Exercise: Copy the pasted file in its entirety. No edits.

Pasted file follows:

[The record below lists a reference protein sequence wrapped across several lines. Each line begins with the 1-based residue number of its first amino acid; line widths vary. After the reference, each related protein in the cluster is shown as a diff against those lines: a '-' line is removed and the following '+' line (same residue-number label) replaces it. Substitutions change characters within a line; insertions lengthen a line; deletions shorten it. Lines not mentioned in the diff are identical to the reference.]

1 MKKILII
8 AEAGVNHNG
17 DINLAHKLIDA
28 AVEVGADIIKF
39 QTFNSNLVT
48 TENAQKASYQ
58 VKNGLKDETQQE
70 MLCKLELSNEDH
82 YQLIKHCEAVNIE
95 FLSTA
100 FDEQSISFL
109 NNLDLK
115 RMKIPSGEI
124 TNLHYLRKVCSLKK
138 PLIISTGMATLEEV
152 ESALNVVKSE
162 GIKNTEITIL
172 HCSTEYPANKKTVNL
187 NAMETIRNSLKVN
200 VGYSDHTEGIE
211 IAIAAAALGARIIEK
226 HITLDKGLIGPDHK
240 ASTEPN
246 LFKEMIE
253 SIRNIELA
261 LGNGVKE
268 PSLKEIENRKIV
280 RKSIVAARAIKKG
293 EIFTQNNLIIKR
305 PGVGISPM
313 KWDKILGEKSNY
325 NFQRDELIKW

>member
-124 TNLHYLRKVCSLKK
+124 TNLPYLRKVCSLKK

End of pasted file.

[The record below lists a reference protein sequence wrapped across several lines. Each line begins with the 1-based residue number of its first amino acid; line widths vary. After the reference, each related protein in the cluster is shown as a diff against those lines: a '-' line is removed and the following '+' line (same residue-number label) replaces it. Substitutions change characters within a line; insertions lengthen a line; deletions shorten it. Lines not mentioned in the diff are identical to the reference.]

1 MKKILII
8 AEAGVNHNG
17 DINLAHKLIDA
28 AVEVGADIIKF
39 QTFNSNLVT
48 TENAQKASYQ
58 VKNGLKDETQQE
70 MLCKLELSNEDH
82 YQLIKHCEAVNIE
95 FLSTA
100 FDEQSISFL
109 NNLDLK
115 RMKIPSGEI
124 TNLHYLRKVCSLKK
138 PLIISTGMATLEEV
152 ESALNVVKSE
162 GIKNTEITIL
172 HCSTEYPANKKTVNL
187 NAMETIRNSLKVN
200 VGYSDHTEGIE
211 IAIAAAALGARIIEK
226 HITLDKGLIGPDHK
240 ASTEPN
246 LFKEMIE
253 SIRNIELA
261 LGNGVKE
268 PSLKEIENRKIV
280 RKSIVAARAIKKG
293 EIFTQNNLIIKR
305 PGVGISPM
313 KWDKILGEKSNY
325 NFQRDELIKW

>member
-124 TNLHYLRKVCSLKK
+124 TNLPYLRKVCSLKK